Sunday, February 3, 2013

Sunday!

It's a winter wonderland here... snow, snow, snow! We're supposed to get a bit more today.

Two quick announcements - 1) I'll be out of town next weekend visiting my sister in Northampton so no updates and 2) I had a nice interview with one of the white actors from Vishwaroopam for Outsider in Bollywood and will hopefully have that up soon. He had nothing but the highest praise for Kamal Haasan.

Quick news day today.

* Kamal Haasan's troubles may be at an end. 7 scenes to be cut from Vishwaroopam so it can be released. I wonder which ones... PS Do not read the comments to this article unless you need more excuses to hate humanity.

* Comedian Ashish Shakya puts things in perspective.

Khan’s essay caught the attention of Pakistan’s interior minister, Rehman Malik, who took time off from his busy schedule of denying 26/11 to ask the Indian government to provide SRK with security.

It’s wonderful when two of the world’s most-watched nuclear rivals set aside piddling matters like poverty, corruption and domestic strife to talk about a guy who peddles fairness creams.

* Luke Kenny (who?) complained that he was always getting typecast as the foreign friend post-Rock On. But doesn't that necessitate getting "cast"? I don't remember Luke Kenny being any kind of mega-talent, which unless you're Aamir Khan's nephew or sleeping with some producer, basically puts you in Hero's Best Friend territory.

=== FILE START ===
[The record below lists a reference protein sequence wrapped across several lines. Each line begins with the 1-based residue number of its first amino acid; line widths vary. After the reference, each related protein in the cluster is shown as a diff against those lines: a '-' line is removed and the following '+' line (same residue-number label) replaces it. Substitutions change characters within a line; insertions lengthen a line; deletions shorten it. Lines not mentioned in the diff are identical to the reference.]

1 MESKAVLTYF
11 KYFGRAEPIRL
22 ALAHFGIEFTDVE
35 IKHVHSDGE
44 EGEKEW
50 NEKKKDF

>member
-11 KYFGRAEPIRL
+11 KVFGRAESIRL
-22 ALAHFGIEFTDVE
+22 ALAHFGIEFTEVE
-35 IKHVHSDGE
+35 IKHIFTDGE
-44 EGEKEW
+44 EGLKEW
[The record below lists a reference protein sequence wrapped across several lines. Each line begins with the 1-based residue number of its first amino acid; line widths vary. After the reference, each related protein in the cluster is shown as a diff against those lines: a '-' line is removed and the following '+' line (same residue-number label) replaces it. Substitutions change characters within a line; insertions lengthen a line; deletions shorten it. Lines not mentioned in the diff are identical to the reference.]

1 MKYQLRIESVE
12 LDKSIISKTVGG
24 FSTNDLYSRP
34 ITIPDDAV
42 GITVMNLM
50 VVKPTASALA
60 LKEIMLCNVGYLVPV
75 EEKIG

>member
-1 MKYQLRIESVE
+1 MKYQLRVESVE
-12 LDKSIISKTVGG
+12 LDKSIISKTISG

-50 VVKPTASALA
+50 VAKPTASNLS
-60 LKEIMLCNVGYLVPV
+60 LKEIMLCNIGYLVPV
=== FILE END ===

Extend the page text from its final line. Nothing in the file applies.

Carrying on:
1 comment:

Moimeme said...

I'm very, very disappointed in Kamal Haasan. The film has already made so much in overseas and rest of India that he could reasonably assume he would break even at the least. I'm sure more people abroad would have seen it again just to support him. And if he'd said, "Fine, it won't be shown in Tamil Nadu", the public pressure from his fans would have forced the government to relent and remove the ban.

Even if he didn't want to go that route, he could have appealed to the Supreme Court, which ALREADY had a ruling in place that, once a film gets the censor certificate for exhibition, no government can stop its release, but must provide security at theaters if they fear an law and order problem. They would have for sure supported Kamal.


For a film that was supposed to be against terrorism, Kamal has caved in to the terrorists (his words -- remember "cultural terrorism?")

Note from Filmi Girl:

I love Bollywood - and all the ridiculous things that happen in Bollywood - but it doesn't mean that I can't occasionally make fun of various celebrities and films.

If you don't like my sense of humor, please just move on by - Trolls are not appreciated and nasty comments will be deleted.

xoxo Filmi Girl